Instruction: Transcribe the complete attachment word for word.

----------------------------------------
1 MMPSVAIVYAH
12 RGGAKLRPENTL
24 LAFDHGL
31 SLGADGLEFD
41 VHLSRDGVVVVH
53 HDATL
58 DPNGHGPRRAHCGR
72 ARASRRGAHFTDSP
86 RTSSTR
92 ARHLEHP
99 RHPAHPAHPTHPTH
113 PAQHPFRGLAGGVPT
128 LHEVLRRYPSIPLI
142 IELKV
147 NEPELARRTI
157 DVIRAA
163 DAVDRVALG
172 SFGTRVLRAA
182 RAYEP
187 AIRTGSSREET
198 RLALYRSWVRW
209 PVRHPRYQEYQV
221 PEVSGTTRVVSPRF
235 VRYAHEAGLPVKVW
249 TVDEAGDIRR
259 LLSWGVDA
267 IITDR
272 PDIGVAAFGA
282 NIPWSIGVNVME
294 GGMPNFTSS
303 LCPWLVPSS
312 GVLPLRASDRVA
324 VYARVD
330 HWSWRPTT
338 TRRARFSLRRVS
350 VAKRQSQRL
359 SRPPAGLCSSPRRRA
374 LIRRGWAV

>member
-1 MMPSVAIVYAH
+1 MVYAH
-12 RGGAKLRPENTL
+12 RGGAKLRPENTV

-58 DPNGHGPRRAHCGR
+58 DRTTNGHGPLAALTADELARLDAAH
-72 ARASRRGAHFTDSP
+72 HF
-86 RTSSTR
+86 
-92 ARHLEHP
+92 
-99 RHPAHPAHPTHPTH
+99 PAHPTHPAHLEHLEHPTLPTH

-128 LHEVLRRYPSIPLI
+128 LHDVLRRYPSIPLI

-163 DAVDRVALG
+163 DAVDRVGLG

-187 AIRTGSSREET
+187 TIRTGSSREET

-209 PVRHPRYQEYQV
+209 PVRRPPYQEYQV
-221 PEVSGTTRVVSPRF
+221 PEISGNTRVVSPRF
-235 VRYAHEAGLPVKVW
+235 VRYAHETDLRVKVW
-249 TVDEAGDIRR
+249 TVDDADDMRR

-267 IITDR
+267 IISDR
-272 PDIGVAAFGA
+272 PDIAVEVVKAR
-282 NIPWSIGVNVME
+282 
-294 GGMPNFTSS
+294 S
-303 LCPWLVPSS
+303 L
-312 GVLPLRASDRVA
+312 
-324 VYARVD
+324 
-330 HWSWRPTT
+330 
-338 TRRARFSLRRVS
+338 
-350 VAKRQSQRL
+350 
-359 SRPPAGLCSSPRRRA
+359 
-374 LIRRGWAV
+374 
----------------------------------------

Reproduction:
1 MMPSVAIVYAH
12 RGGAKLRPENTL
24 LAFDHGL
31 SLGADGLEFD
41 VHLSRDGVVVVH
53 HDATL
58 DPNGHGPRRAHCGR
72 ARASRRGAHFTDSP
86 RTSSTR
92 ARHLEHP
99 RHPAHPAHPTHPTH
113 PAQHPFRGLAGGVPT
128 LHEVLRRYPSIPLI
142 IELKV
147 NEPELARRTI
157 DVIRAA
163 DAVDRVALG
172 SFGTRVLRAA
182 RAYEP
187 AIRTGSSREET
198 RLALYRSWVRW
209 PVRHPRYQEYQV
221 PEVSGTTRVVSPRF
235 VRYAHEAGLPVKVW
249 TVDEAGDIRR
259 LLSWGVDA
267 IITDR
272 PDIGVAAFGA
282 NIPWSIGVNVME
294 GGMPNFTSS
303 LCPWLVPSS
312 GVLPLRASDRVA
324 VYARVD
330 HWSWRPTT
338 TRRARFSLRRVS
350 VAKRQSQRL
359 SRPPAGLCSSPRRRA
374 LIRRGWAV

>member
-1 MMPSVAIVYAH
+1 MVYAH
-12 RGGAKLRPENTL
+12 RGGAKLRPENTV

-58 DPNGHGPRRAHCGR
+58 DRTTNGHGPLAALTADELARLDAAH
-72 ARASRRGAHFTDSP
+72 HF
-86 RTSSTR
+86 
-92 ARHLEHP
+92 
-99 RHPAHPAHPTHPTH
+99 PAHPTHPAHLEHLEHPTLPTH

-128 LHEVLRRYPSIPLI
+128 LHDVLRRYPSIPLI

-163 DAVDRVALG
+163 DAVDRVGLG

-187 AIRTGSSREET
+187 TIRTGSSREET

-209 PVRHPRYQEYQV
+209 PVRRPPYQEYQV
-221 PEVSGTTRVVSPRF
+221 PEISGNTRVVSPRF
-235 VRYAHEAGLPVKVW
+235 VRYAHETDLRVKVW
-249 TVDEAGDIRR
+249 TVDDADDMRR

-267 IITDR
+267 IISDR
-272 PDIGVAAFGA
+272 PDIAVEVVKAR
-282 NIPWSIGVNVME
+282 
-294 GGMPNFTSS
+294 S
-303 LCPWLVPSS
+303 L
-312 GVLPLRASDRVA
+312 
-324 VYARVD
+324 
-330 HWSWRPTT
+330 
-338 TRRARFSLRRVS
+338 
-350 VAKRQSQRL
+350 
-359 SRPPAGLCSSPRRRA
+359 
-374 LIRRGWAV
+374 